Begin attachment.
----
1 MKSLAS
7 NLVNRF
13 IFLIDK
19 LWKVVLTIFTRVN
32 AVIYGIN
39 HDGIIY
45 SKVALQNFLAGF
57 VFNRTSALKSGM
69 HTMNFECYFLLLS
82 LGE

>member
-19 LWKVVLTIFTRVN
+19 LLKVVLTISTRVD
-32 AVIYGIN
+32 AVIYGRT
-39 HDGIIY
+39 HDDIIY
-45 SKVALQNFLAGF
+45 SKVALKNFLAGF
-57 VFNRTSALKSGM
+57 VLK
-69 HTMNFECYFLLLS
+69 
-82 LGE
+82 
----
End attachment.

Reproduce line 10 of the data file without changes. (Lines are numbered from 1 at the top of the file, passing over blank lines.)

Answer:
82 LGE